Though some would think working with same actors was stale or represented some type of liability, Wendy Raquel Robinson and McHenry said it was an asset. Here’s what Wendy had to say to Culture:
“It’s a very blessed situation that many of us know each other already,” said Robinson. “It makes a huge difference on a set because there are no egos or drama and you can just be free to improv or ad lib and just try things out without having to worry about stepping on somebody’s toes. It just becomes about getting the job done and doing the best work possible.”
Vivica Out of the Dating Scene
You might not have remembered but Vivica was married once upon a time. During the filming of the movie, she was celebrating her 2nd wedding anniversary with R&B singer, Christopher “Six-Nine” Harvest. In interviews promoting the film, she told Culture why she was happy to be out of the dating game.
“When I was dating, I was what you’d call a ‘jerk magnet,'” she says. “When you start dating, everybody goes through a period of running into these types of guys. But my philosophy is that you’ve got to kiss a couple of frogs until you find your prince. ”
The two were married in 1998 and divorced in 2002, a year after the movie was released. Rumor has it was due to infidelity on his part.
Anthony Anderson on women
In the same interview with Culture, Anderson explains how his character, Tony, was a bit shiesty and who really taught him, the real Anthony, about women.
“I’m just lucky to be in a loving relationship with my wife. But it’s interesting that for someone giving out all this advice, you don’t see my character in a relationship in the movie. In real life, everything I know about women, I’ve learned from my wife. You’ve got to know when to shut up and you only speak when spoken to. You know, I just sit in the corner and play with the kids. That’s how things work in my house. “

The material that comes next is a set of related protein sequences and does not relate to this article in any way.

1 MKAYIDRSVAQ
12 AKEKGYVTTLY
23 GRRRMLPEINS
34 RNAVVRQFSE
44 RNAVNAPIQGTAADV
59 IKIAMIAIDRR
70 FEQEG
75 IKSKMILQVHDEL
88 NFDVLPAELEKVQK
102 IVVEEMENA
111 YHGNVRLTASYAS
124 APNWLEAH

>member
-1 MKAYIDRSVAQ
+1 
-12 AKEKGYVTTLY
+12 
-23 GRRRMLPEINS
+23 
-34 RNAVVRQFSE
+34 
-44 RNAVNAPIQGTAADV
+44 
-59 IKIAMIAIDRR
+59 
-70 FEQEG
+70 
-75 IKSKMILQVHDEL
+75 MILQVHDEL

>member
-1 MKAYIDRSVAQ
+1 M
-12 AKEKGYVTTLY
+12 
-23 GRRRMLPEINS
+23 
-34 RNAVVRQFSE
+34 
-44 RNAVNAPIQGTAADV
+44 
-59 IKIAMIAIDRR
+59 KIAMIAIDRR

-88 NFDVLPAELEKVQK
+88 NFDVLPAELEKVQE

Keep it clean
In that same Washington Post interview, one journalist noted that though there were sex scenes, there was no nudity in the movie. They asked director Mark Brown about this and whether it was a conscious decision. See why he made this decision.
Absolutely. I think that you can tell an effective story without a lot of nudity and cursing. There was an effort to stay away from that. My parents are Seventh Day Adventists and are really strict and I wanted them to see this movie.
I would say this is a date and relationship movie. If you are in a relationship, you can leave with something from the movie.
Roger Ebert Says…
Roger Ebert usually has some pretty thoughtful things to say about all movies and is often one of the few mainstream critics who understand black films. While he thought there were charming moments from the movie, he ultimately thought the playing of the games was a bit cheesy.
The movie does have charm and moments of humor, but what it doesn’t have is romance. The Shante character is so analytical and calculating that life with her might be hell on earth for poor Keith, even with all of Tony’s advice. By Day 7, I was wondering if any man is worthy of (or deserves) such treatment. And Shante doesn’t just narrate a little from time to time; she must have half the dialogue in the movie, even interrupting love scenes to explain to the audience in great detail what is happening, and why. What we basically have here is “Waiting to Inhale.”
Though Ebert thought it was kind of cheesy, commercially, the movie did really well. The movie cost $6 million to make and made $7 million in the first weekend. Though that’s not necessarily a blockbuster, the film eventually went on to make $35 million.